Set in 1978 Detroit, Life of Crime is a Crime-Comedy, which tells the story of a kidnapping gone haywire. Frank Dawson played by Tim Robbins, is a corrupt real-estate developer, who shares a troubled relationship with his wife Mickey (Jennifer Aniston). Frank has a separate bank account with a lot of illegal money stored in it, which comes to the attention of two common thugs Louis (John Hawkes) and Ordell (Mos Def). The duo then decide to kidnap Mickey and hold her for ransom. One problem though, Frank does not seem to be interested in the safety of his wife.
With a quintessential ’70s feel, and some interesting set-pieces, Life of Crime offers just enough to hold your attention till the end. The plot unravels at a decent pace and writer-director Daniel Schechter does a fine job of keeping us guessing as to what comes next. The main problem with movie? The dialogues. The lazy writing may result in you screaming (in your mind), "Come on! Say something interesting!!"
Even with great cast members, the script hardly does anything for the characters. What we end up getting is surface-level acting from the likes of Tim Robbins, Jennifer Aniston and John Hawkes. Isla Fisher, who plays Frank’s manipulative mistress Melanie, shines through the lot and so do the supporting characters played by Mark Boone Junior and Will Forte.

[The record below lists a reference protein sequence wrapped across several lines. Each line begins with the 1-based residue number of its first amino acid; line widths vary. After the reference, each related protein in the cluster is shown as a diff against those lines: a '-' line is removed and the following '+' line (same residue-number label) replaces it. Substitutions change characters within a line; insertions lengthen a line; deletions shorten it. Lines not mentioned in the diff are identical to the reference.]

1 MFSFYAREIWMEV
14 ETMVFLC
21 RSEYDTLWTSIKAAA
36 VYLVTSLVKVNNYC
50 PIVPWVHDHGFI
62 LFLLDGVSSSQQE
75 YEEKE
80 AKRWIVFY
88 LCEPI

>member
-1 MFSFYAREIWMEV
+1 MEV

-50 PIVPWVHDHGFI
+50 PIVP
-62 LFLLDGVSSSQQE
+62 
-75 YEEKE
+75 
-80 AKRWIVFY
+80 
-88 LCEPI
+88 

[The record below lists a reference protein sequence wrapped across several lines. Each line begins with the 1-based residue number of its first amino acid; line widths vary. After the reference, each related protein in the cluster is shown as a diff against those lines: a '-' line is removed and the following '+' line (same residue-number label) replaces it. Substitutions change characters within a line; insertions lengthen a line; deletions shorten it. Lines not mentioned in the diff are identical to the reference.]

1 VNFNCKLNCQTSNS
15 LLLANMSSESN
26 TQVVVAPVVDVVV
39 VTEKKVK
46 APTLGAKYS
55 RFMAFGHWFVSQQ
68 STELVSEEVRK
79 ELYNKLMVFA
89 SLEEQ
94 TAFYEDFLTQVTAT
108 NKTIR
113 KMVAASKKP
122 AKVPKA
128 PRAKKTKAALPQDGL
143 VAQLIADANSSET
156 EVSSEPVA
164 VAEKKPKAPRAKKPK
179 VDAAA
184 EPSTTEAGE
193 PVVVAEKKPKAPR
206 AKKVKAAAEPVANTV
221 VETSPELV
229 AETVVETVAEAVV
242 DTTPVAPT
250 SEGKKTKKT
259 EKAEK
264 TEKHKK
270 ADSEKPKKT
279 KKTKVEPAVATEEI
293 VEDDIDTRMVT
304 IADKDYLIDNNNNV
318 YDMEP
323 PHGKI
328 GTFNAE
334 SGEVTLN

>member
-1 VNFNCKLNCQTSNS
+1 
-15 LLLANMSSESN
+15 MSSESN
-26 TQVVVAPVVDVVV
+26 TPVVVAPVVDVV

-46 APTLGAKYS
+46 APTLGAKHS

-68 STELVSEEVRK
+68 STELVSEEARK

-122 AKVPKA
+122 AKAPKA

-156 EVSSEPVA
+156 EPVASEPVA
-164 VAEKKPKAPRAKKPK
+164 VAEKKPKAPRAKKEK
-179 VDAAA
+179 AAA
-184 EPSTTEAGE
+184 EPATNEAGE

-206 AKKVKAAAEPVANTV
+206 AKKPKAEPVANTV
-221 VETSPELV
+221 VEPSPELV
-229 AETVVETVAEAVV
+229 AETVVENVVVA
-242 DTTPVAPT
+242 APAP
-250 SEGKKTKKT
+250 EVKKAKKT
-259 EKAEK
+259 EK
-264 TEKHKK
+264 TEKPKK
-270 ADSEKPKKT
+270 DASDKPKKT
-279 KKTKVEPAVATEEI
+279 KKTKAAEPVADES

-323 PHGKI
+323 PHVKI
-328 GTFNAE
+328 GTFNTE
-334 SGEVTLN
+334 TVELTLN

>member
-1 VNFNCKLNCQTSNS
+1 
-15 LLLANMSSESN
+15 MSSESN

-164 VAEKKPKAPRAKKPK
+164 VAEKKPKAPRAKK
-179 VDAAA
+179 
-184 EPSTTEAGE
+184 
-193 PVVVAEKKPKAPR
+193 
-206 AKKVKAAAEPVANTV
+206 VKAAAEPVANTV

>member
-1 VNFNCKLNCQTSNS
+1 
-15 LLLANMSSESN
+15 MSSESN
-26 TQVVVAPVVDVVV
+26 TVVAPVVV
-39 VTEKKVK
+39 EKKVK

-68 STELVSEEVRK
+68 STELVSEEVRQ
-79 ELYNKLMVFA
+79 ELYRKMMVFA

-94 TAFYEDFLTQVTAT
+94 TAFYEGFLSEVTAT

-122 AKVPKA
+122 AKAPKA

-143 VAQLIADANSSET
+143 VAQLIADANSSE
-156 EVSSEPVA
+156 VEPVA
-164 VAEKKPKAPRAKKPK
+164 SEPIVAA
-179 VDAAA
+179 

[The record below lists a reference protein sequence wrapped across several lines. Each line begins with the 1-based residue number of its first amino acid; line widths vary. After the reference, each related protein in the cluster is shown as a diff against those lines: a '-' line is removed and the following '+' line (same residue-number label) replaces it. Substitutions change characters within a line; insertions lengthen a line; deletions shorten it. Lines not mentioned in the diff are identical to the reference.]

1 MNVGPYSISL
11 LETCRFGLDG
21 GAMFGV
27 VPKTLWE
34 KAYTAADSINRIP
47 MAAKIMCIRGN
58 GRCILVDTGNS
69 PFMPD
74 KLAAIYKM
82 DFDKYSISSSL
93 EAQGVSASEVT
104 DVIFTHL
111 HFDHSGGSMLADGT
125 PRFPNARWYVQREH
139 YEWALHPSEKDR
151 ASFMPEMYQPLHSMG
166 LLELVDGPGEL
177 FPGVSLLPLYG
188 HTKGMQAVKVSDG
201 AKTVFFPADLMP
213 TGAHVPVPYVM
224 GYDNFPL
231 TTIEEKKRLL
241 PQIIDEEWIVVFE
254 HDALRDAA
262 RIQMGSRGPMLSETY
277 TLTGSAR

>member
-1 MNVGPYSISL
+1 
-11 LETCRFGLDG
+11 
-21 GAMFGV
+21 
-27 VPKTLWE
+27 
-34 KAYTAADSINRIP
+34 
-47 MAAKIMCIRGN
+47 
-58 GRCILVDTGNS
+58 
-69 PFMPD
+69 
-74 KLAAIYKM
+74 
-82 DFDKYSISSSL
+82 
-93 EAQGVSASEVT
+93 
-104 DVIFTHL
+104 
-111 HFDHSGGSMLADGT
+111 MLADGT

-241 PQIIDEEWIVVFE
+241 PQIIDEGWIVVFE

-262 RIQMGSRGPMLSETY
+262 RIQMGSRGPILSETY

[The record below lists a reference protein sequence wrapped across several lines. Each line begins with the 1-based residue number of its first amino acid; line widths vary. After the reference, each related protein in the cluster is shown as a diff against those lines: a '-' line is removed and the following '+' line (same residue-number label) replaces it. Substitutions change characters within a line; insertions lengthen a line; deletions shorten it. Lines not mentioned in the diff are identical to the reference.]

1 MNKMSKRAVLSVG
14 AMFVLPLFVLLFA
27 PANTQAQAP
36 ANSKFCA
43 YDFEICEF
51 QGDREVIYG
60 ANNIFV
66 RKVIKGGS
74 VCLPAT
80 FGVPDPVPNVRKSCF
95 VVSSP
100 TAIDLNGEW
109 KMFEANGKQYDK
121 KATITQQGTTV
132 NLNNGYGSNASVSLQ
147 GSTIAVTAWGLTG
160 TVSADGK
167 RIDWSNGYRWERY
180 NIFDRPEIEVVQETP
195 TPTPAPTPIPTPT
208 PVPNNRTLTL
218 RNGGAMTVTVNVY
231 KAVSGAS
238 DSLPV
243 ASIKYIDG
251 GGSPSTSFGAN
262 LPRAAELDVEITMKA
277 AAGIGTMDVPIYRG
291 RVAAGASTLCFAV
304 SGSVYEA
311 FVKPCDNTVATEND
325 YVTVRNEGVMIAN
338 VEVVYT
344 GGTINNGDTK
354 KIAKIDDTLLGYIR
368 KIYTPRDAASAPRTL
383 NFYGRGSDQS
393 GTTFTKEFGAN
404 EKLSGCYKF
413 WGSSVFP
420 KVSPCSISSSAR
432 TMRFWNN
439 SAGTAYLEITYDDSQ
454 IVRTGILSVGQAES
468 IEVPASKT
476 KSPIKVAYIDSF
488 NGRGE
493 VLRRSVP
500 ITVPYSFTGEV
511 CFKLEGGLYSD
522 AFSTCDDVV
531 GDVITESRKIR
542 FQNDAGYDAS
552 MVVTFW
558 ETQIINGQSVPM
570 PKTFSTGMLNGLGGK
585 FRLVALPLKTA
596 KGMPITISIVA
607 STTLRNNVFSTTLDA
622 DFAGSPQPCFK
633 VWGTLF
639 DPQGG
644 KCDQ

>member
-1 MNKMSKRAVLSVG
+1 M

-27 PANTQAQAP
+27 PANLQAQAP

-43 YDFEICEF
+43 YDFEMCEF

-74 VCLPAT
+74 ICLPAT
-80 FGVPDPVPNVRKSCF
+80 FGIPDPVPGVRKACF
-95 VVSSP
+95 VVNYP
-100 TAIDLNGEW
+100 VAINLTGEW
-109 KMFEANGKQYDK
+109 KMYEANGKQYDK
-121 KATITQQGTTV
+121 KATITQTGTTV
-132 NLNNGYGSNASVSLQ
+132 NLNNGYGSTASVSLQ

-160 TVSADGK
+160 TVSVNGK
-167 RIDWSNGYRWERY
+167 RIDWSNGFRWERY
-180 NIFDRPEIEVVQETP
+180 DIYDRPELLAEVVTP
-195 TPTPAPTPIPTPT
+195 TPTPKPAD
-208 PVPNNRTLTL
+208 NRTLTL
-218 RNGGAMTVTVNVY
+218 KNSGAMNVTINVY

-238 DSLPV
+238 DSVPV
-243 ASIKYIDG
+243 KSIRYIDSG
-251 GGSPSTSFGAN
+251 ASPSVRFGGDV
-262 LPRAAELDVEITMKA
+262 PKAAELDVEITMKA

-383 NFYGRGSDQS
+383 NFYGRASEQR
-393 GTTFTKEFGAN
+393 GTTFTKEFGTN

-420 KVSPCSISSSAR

The humor in this movie has a lot of potential, which never really develops until the second-half. The most memorable scene in the film is the kidnapping itself, with equal amounts of tension and hilarity. On the whole, however, the movie fails to leave a lasting impression.
Why should you watch the film?
In the end, Life of Crime is just several well-executed scenes put together, but to no effect. At times, you feel bad for the great acting talent squandered, and you wish to see something more than what is on display. It does pack a special surprise in the end, which alone makes it a one-time watch. Adapted from Elmore Leonard’s novel, The Switch, the film may impress the fans of the author but will leave the others (i.e. everyone!) disappointed.